There is no plan, no intention, to democratize Saudi Arabia and Pakistan because it's citizens are anti-American. The Neoconservatives only believe in freedom for pro-American nations -- hence the OBVIOUS fatal flaw and the duplicitous hypocrisy in their global proclamations.

You have been complaining since the start of this thread
that Bush and company are not fixing every single country that you consider to be a problem, right now.

Realism & Honesty
"You have been complaining since the start of this thread that Bush and company are not fixing every single country that you consider to be a problem, right now."

Wrong again. Let's refresh:


Name: Rhampton
Subject: Freedom Felled by Friends
Date/Time: 21 Aug 2006, 2:36 PM

Simply stated, you can not succeed in a global campaign to spread freedom that relies upon ruthless dictatorships as "allies" like Saudia Arabia, Pakistan, Egypt...

http://www.defensenews.com/story.php?F=1307416&C=asiapac


Now this DOES NOT MEAN President Bush needs to fix every country at once. What it does mean is that President Bush needs to be REALISTIC & HONEST -- we have no intention of spreading freedom to friendly, oppressive governments whose citizens are predominantly anti-American.

More Drivel
Otto's response to my critique of Mr. Kern's essay entitled "The Problem of Saints..." is notable for its total lack of substantive argument.

It merely labels my brief critique in various pejorative ways without addressing a single issue that I raised.

It is a good example of emotional labeling as a substitute for thinking.

But thinking, I'm afraid, is not the strong suit of advocates of and apologists for global US hegemony.

now you are speaking
At least now we have something in common, and I appreciate the fact that you recognized all those detestable things I did instead of "thinking". I debated it a while, whether it was worth to respond to your "total lack of substantive argument". Finally, I could not resist.

The fact is also that you are in groove from which you probably won't come out. Well, seems the same with me.

That's why I didn't even bother to give it a try to respond in a more civil manner. You read like a manifesto from some liberal ivory tower. The trouble is that this makes you probably feel good to let the world know of your elite position.

I am sorry, if I hurt your "feelings", and all that comes with it. That was not my intent.

My intent was to see whether I was a jerk alone, or we both were. :)
Make a guess,....:)

Otto
PS:
don't take everything so serious.

so many paranoid fantasies in such a short post
What US hegemony? You liberals keep telling us that the US is alone in the world, no nations are supporting us in what we do.
If we run this big hegemony, why is it that nobody pays us any mind? You can't have it both ways.

Likewise, there are no secret prisons, there are no assignations, there is no torture.
Indefinite detentions has always been the lot of prisoners of war. We get to hold them until hostilities are over.
BTW, treating them like POWs is doing them a big favor. They are illegal combatants, and should have been shot on sight.

Anyway, the notion that all our freedoms will be taken away so that the govt can protect us, is usually the drivel presented by the left.

since when is a bunch of baseless, unsupported drivel, a critique?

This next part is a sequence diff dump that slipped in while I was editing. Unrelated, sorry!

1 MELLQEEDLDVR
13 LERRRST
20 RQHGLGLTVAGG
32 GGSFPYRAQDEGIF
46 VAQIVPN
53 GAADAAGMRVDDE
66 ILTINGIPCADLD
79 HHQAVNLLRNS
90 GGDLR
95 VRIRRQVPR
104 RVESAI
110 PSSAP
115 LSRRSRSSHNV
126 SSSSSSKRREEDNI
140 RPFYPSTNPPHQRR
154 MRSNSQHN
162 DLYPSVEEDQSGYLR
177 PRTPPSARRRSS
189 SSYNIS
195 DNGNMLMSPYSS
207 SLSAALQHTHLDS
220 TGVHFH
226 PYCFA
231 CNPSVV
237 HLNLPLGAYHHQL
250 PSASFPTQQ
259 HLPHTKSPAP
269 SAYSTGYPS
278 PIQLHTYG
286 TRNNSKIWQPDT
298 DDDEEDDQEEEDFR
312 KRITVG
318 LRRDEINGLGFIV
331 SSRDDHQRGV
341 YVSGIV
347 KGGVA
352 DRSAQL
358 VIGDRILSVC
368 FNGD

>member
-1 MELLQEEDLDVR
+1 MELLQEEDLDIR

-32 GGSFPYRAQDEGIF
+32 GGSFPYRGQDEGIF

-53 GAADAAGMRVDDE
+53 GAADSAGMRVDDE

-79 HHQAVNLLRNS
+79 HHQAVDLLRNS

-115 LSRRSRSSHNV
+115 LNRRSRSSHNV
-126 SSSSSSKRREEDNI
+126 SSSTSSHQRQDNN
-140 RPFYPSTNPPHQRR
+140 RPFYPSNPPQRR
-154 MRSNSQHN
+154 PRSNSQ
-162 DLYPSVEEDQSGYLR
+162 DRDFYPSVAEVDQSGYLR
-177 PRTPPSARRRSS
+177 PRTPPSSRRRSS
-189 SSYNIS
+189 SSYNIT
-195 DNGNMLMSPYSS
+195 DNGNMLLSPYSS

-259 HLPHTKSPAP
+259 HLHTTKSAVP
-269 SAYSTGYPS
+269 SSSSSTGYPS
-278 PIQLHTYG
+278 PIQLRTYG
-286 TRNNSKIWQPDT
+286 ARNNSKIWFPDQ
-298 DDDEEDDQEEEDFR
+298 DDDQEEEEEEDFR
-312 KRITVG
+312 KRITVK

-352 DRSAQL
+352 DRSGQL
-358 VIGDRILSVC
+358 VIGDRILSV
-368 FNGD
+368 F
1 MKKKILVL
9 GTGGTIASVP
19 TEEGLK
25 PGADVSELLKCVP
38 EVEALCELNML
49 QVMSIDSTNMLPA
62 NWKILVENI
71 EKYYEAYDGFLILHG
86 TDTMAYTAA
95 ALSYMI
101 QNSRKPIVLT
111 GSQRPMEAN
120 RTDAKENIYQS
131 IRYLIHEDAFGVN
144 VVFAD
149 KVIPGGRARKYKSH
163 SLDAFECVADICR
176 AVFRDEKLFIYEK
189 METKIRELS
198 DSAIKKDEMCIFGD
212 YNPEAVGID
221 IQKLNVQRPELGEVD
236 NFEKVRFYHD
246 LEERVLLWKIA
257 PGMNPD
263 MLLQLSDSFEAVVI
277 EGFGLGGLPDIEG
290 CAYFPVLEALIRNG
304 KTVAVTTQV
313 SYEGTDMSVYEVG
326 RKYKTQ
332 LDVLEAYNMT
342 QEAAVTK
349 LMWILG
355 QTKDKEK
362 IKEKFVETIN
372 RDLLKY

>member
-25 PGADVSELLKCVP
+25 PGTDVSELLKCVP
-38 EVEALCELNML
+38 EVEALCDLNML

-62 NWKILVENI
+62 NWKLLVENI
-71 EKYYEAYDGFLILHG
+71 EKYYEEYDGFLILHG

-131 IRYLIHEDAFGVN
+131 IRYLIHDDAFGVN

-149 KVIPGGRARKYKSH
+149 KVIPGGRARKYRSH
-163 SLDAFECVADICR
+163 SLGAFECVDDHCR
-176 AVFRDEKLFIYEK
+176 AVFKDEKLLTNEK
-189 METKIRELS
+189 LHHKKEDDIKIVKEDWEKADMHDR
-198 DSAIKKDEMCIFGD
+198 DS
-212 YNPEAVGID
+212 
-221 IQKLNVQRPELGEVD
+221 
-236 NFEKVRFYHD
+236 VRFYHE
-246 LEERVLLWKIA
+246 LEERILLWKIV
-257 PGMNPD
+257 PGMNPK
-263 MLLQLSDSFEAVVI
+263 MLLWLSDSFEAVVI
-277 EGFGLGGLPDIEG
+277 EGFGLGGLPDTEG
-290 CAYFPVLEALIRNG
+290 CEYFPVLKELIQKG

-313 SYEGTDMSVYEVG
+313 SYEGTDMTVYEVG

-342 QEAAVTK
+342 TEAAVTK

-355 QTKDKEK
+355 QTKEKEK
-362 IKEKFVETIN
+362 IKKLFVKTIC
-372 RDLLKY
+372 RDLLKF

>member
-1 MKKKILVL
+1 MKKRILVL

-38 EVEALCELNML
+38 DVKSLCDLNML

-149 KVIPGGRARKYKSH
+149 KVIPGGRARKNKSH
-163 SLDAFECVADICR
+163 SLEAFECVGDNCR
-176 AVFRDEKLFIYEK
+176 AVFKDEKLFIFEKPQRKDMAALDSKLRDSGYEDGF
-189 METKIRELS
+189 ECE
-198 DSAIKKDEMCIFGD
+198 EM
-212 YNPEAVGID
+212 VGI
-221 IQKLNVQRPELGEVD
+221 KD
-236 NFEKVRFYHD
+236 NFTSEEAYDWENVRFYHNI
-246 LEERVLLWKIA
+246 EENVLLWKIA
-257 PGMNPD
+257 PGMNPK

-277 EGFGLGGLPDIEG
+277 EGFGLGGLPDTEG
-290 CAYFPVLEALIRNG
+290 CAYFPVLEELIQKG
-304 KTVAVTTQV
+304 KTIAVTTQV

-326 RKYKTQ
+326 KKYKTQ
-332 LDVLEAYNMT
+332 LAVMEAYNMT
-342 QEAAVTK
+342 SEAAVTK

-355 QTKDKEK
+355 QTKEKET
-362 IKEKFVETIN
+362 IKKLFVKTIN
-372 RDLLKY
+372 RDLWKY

"It merely labels my brief critique in various pejorative ways without addressing a single issue that I raised."

That's exactly the way I read your original post.

"It is a good example of emotional labeling as a substitute for thinking."

Funny thing, that's exactly how I felt about your post.

Emotional Labeling
I freely admit to having cut to the chase in my brief critique of Mr. Kern's essay, but I did not label him a liberal or a conservative or a neocon artist or anything else in the process. In my post, I pointed to specific behaviors of the Bush Administration, which behaviors have been the stock-in-trade of despots throughout history. The Bushists have publicly defended these behaviors as being necessary to what they refer to as the "war on terror", which of course is a ridiculous concept if you think about it, but which seems to hypnotize many feeling, as opposed to thinking, people. Moreover, they are trying to sell their attempts to gut the Bill of Rights as being in the interests of the safety of the American people, summed up succinctly by Mr.Kern in the words: "I will take care of you. I will make hard decisions for you. I will take away your freedom and autonomy and I will give you security in return." Are you saying that that bill of goods doesn't sound familiar to you? Are you unaware that the Bush Administration has engaged in the behaviors I catalogued in my previous post, which you "felt" was an example of emotional labeling as a substitute for thinking?

what you listed was nothing more than a paranoids list of dark fantasies
none of the things you listed has happened, but you don't care about the truth, you are too consumed by hate to let anything as trivial as reality to get in your way.

Catch the News
Are you also among the 50% of Americans who believe that Saddam had WMD at the time of Iraq's being invaded?

Don't you have access to newspapers and television where you are?

If you know how to Google something, try that on each of the Bush Administration activities in question and get caught up a little regarding what your government is up to.

Then come back and tell me about "dark paranoid fantasies."


If all you read is the MSM, no wonder you are so ignorant
The WMD's have been found.

As to the rest of your dark fantasies, they never happened.
There has been no torture, there have been no secret prisons, etc.

Wilfull Ignorance

I gather that you didn't trouble yourself to Google any of the activities of the Bush Administration that I referred to.
I should think, though, that even if you've limited yourself to government propagandists such as Hannity, Limbaugh, and O'Reilly as your sources of information, you'd at least be *aware* of those government activities.
To take only one of the activities in question, it must be a total mystery to you why President Bush would threaten to veto and Vice President Cheney would lobby Congress to defeat the anti-torture legislation introduced by Senator John McCain, since there has never been any torturing of prisoners nor any memo by Attorney General Gonzales defending the practice to begin with.
At any rate, it isn't possible to have a discussion when one party to the discussion is oblivious to basic, well-publicized facts and refuses to make any effort to become aware of them.
If, rather, than exerting yourself to acquire the requisite knowledge to participate in an evaluation of the current administration, you prefer to remain blissfully ignorant of their depredations against the Geneva Convention and the US Constitution, be my guest,
but don't expect me to waste any more time attempting to bestir you from your political stupor.
So long and good luck.